By Andre Monroe
The concept of a bubble was originated by the NBA. The purpose is to slow the spread of the coronavirus while also allowing players to finish the season. And so far, it has worked. In the NBA, no players have tested positive for COVID since entering the bubble. Same result in the NHL. Meanwhile, MLB has had to postpone many games due to the threat of COVID. The MLB and NFL have both elected to not use a bubble, resulting in positive results off the charts.
The question is, though, would this concept also work for the NCAA?
College basketball is a different animal. You have young adults transitioning to the next phase of their life. It would be a challenge to contain them in hotel rooms, much like NBA players. Unlike professionals, they have actual classes to attend. And let’s be honest, preventing college athletes from engaging in social activities is nearly impossible. You’ll likely be successful in keeping professionals away from parties and other social functions. I don’t think I can say the same for 18-22-year-olds.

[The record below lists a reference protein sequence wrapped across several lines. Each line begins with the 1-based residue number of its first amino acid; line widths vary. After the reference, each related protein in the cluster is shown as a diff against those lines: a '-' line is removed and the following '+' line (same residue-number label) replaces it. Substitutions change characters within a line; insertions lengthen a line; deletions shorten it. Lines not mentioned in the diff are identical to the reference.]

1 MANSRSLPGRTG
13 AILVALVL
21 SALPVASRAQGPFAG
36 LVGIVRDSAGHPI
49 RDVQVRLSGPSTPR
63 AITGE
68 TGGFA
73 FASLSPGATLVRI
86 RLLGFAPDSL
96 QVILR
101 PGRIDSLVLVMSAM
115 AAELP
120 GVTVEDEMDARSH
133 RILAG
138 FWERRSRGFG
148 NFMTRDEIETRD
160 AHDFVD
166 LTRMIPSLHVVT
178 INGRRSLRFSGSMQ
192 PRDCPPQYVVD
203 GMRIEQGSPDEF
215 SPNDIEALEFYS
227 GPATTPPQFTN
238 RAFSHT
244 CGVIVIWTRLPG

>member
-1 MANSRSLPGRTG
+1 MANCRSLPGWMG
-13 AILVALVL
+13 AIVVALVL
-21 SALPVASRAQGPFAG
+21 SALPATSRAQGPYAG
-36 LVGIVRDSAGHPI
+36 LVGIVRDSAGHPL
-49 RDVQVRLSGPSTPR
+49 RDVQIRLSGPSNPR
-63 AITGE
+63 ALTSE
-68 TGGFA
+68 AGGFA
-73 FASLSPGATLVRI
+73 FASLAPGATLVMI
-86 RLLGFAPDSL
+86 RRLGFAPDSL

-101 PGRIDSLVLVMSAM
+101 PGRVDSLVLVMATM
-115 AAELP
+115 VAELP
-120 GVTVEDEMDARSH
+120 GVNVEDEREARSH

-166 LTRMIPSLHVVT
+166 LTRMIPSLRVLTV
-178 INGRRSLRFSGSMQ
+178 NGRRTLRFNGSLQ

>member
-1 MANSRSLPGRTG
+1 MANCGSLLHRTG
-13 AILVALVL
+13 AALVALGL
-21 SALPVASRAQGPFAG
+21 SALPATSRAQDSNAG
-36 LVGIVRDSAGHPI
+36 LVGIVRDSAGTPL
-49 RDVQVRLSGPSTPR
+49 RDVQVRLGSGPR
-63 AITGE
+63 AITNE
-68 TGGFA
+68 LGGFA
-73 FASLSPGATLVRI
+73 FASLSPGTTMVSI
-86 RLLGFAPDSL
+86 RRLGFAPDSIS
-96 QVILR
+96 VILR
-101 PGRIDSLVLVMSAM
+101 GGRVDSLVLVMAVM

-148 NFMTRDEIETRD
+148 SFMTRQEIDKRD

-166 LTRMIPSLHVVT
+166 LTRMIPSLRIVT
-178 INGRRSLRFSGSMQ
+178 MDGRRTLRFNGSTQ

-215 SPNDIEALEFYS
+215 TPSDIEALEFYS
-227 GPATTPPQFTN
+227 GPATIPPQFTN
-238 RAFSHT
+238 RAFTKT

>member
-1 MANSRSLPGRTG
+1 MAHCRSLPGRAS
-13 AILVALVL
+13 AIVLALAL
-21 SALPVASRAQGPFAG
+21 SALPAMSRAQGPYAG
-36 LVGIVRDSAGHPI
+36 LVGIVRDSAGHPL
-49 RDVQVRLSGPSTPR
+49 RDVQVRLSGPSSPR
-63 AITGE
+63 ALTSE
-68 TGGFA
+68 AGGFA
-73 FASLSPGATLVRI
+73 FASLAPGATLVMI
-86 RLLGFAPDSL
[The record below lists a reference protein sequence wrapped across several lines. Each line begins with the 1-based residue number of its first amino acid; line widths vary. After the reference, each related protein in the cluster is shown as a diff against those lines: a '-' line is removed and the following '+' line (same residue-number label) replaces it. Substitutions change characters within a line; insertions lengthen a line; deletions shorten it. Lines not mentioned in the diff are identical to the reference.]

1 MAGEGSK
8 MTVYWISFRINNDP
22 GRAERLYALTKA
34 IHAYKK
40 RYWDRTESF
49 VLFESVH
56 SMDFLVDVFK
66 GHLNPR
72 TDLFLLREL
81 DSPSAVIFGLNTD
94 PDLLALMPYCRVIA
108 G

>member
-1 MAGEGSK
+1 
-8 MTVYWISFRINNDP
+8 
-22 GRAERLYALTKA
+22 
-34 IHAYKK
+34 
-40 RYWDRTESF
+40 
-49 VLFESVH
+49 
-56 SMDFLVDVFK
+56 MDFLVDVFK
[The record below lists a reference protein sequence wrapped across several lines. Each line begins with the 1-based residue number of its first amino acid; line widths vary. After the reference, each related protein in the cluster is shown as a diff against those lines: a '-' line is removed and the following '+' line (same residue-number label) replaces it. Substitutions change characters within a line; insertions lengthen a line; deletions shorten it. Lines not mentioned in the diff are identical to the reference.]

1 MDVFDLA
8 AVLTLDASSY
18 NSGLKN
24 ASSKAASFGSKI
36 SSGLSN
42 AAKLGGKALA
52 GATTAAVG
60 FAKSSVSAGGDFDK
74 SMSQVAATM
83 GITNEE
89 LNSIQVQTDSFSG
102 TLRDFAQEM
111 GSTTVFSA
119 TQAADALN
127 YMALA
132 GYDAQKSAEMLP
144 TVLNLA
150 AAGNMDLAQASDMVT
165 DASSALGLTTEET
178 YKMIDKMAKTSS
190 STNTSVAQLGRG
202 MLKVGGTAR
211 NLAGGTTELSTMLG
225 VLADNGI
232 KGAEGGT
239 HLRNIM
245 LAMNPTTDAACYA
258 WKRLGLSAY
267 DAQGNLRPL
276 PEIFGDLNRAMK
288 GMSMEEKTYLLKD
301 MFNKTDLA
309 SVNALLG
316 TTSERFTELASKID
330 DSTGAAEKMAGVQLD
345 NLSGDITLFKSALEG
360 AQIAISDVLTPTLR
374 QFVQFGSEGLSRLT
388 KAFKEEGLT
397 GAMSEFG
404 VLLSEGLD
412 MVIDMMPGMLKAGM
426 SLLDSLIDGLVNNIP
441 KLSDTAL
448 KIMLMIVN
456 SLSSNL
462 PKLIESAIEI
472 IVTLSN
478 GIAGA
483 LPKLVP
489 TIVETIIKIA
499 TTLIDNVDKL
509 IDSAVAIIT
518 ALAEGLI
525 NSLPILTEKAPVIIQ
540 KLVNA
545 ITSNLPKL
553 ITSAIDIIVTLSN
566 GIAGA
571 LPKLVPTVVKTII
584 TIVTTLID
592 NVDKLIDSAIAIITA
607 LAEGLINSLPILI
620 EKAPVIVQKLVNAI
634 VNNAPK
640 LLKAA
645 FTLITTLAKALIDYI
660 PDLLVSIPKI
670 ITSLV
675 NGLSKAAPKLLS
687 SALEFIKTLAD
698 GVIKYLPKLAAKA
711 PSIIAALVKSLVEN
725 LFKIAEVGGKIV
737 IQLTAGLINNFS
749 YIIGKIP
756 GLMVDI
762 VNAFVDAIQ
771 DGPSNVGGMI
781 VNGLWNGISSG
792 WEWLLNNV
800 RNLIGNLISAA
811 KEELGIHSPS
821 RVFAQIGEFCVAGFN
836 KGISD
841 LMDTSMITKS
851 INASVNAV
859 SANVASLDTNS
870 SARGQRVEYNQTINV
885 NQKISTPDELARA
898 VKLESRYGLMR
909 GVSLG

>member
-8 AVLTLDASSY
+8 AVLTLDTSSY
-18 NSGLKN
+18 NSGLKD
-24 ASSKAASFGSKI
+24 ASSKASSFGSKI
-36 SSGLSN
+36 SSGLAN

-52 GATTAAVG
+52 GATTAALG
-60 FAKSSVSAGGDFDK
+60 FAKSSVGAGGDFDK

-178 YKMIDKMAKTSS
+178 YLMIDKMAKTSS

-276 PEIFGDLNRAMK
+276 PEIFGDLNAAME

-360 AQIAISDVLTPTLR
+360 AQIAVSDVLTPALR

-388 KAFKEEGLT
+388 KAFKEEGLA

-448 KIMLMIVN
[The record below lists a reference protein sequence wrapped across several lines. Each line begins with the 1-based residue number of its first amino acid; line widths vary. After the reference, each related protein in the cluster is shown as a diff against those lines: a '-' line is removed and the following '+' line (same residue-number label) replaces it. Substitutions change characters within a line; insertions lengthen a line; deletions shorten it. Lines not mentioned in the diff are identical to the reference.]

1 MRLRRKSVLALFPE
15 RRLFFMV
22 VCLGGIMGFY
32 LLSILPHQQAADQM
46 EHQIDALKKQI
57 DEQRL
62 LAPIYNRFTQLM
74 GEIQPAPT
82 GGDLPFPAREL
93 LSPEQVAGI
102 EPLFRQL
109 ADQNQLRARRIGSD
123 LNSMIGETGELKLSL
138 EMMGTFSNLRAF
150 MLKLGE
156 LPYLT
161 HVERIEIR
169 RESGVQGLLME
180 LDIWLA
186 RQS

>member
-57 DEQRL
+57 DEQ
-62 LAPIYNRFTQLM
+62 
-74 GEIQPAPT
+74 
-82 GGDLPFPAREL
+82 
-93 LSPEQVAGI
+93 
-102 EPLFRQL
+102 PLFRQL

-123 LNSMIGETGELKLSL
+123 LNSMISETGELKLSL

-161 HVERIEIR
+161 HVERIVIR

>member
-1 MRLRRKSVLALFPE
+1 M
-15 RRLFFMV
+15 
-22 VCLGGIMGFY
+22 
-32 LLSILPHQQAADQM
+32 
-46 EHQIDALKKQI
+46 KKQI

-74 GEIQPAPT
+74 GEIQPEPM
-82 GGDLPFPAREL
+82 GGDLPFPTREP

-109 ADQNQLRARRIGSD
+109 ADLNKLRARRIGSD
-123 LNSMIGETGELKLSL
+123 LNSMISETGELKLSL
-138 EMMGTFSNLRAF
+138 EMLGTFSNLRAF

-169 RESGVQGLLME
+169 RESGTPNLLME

Jon Rothstein, CBS Sports College Basketball Insider, reported that several conferences in college basketball are weighing possible options for the winter season. One of those options being the bubble approach that some professional leagues have taken on.
While obviously flawed, having a bubble is very intriguing. Each power conference could have its own bubble, with players being able to take classes online. Teams in their respective conferences would compete with each other over a set period.
There are still many questions, and it would take precise planning, but the entire situation is a constant battle of risk and reward. Do the consequences of not having college sports outweigh those of having one? The NCAA will have to ask themselves while discussing a plan for the upcoming winter season.